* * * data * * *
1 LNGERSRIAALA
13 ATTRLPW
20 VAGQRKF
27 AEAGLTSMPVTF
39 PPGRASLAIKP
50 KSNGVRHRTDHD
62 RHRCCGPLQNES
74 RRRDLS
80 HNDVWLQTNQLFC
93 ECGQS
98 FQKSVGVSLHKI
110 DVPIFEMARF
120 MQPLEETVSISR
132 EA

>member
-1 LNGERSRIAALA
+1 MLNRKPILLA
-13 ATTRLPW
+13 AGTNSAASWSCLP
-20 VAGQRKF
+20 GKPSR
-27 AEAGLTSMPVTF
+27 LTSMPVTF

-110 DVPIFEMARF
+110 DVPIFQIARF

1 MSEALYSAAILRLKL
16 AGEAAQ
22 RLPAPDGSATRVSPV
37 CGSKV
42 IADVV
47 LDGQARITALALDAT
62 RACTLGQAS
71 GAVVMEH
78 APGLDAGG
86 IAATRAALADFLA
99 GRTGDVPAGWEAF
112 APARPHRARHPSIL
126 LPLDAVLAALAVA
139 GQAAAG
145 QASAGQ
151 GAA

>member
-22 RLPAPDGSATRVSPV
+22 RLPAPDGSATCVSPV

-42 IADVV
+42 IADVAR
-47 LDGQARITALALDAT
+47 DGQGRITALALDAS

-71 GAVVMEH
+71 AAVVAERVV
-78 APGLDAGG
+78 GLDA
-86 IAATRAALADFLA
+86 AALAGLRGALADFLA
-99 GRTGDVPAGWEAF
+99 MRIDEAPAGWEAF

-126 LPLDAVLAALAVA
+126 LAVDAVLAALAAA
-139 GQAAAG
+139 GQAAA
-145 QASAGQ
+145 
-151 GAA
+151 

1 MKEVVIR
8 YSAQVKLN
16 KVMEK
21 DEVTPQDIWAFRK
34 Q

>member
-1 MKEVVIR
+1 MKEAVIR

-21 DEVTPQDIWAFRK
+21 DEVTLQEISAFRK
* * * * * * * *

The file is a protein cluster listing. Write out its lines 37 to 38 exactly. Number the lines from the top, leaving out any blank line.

112 APARPHRARHPSIL
126 LPLDAVLAALAVA